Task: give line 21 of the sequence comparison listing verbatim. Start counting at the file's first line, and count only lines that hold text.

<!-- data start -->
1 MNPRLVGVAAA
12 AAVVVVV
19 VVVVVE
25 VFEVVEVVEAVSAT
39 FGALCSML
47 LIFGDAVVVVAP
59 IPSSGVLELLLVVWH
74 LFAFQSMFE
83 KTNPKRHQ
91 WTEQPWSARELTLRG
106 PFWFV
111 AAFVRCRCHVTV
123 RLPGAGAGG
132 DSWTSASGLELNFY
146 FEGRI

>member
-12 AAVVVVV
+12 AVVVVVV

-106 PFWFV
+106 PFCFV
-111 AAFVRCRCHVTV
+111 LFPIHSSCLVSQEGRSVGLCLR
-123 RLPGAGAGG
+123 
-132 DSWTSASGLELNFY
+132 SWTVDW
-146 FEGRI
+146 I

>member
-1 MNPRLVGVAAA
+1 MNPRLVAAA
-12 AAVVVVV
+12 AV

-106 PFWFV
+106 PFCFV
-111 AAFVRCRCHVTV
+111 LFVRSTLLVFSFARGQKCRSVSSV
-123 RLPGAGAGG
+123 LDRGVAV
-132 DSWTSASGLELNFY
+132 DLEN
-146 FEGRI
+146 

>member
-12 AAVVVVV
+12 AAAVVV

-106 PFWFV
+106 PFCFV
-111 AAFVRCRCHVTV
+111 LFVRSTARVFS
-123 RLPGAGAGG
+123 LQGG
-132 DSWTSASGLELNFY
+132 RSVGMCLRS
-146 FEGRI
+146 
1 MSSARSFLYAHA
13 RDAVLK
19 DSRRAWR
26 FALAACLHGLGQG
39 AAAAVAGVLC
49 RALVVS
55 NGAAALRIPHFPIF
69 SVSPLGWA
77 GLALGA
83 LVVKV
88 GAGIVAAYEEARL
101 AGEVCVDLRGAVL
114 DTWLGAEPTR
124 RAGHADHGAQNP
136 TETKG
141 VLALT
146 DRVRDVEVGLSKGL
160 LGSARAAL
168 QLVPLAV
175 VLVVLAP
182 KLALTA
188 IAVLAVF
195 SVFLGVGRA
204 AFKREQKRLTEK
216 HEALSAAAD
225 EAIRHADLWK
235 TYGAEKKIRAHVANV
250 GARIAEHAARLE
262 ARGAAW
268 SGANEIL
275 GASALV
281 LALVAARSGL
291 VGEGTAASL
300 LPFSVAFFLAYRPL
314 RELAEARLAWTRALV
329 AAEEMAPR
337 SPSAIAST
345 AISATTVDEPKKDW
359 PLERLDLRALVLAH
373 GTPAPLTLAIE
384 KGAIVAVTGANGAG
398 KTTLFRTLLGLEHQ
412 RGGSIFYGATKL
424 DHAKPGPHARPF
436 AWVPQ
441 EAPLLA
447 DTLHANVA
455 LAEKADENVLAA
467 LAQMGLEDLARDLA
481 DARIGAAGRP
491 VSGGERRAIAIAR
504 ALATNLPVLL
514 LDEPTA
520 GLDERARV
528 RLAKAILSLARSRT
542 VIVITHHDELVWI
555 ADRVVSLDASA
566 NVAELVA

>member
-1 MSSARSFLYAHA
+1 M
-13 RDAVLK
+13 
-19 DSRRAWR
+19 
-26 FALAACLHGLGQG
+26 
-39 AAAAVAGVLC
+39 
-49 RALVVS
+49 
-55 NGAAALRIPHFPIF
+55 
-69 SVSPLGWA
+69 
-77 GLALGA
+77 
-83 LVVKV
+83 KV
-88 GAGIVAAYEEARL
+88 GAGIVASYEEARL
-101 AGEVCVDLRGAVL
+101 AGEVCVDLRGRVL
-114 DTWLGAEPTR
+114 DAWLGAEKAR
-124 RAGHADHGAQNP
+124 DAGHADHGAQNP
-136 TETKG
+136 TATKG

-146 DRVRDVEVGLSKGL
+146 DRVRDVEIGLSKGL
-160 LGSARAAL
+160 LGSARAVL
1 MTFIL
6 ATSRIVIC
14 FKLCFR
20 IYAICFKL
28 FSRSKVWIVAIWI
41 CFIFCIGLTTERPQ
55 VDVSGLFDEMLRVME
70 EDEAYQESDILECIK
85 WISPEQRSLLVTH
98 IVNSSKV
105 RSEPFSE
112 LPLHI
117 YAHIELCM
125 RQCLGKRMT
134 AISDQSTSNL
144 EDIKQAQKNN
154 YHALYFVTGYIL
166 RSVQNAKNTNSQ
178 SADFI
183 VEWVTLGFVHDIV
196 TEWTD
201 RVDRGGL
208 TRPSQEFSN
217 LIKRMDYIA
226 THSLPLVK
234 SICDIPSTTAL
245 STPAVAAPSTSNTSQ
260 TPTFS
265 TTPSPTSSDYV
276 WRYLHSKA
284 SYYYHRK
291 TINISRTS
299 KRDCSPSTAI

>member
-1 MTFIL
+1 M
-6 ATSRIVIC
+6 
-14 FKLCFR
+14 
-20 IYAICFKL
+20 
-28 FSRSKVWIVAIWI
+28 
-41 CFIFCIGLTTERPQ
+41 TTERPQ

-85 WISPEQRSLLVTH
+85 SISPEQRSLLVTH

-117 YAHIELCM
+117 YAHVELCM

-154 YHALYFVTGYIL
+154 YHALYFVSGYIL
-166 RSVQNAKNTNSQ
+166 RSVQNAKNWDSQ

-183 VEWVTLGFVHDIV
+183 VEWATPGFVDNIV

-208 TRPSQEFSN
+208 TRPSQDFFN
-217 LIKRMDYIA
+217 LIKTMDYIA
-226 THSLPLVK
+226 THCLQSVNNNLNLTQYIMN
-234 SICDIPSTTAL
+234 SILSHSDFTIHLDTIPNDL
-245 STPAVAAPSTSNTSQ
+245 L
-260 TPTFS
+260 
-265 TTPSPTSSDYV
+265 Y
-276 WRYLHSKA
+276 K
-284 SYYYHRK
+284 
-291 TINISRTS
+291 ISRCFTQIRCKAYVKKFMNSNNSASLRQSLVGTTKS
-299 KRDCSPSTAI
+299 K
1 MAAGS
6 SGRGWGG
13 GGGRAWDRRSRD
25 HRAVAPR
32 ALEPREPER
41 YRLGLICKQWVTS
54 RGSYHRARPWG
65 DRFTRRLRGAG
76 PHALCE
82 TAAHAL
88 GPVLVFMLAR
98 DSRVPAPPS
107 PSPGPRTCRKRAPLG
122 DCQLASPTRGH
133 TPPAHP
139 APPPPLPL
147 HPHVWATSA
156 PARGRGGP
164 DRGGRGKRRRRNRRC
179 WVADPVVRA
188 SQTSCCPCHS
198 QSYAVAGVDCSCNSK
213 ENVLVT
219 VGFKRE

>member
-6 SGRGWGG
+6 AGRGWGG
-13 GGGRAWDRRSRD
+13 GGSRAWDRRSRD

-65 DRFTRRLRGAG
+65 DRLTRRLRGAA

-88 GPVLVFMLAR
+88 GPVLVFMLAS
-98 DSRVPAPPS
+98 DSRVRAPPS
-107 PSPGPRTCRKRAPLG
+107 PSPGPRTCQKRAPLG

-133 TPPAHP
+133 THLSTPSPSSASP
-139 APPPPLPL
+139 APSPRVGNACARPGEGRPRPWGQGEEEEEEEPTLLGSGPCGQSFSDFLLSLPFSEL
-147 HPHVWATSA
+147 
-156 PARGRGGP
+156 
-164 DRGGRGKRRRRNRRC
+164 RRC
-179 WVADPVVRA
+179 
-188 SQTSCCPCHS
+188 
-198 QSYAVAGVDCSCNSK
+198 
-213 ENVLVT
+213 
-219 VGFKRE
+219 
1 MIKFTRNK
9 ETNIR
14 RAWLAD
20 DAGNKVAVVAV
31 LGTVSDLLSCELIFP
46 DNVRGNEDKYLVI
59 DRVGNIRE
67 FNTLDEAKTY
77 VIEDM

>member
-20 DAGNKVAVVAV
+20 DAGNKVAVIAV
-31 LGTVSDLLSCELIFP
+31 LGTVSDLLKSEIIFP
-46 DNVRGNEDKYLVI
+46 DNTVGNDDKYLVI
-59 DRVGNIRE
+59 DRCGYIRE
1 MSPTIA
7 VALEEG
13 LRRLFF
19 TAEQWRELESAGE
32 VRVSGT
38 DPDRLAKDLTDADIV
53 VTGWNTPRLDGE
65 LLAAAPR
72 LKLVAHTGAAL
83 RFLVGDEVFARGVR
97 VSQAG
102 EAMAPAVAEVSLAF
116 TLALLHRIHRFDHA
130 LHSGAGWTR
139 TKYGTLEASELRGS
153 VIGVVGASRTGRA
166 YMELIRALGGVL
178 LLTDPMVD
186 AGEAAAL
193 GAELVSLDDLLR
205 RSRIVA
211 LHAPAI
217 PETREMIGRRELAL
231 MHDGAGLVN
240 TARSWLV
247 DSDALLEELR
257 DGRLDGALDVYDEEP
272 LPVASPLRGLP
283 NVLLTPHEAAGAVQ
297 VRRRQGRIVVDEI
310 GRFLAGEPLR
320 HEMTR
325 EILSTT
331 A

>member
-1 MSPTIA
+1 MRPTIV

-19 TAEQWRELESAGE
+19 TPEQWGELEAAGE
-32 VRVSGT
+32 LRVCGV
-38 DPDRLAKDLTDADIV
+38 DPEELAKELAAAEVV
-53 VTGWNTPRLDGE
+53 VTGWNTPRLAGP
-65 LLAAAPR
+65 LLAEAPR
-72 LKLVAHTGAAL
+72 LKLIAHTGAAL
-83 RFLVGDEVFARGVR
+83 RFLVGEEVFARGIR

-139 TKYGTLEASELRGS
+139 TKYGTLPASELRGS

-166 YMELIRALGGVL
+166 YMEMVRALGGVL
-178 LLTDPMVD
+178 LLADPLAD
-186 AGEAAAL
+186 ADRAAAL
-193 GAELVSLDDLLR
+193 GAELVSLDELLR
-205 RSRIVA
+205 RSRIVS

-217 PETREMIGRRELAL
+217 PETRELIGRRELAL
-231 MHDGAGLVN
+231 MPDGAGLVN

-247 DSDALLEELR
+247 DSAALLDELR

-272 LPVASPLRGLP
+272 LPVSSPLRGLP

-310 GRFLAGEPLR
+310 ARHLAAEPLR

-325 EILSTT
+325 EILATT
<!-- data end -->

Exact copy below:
-111 AAFVRCRCHVTV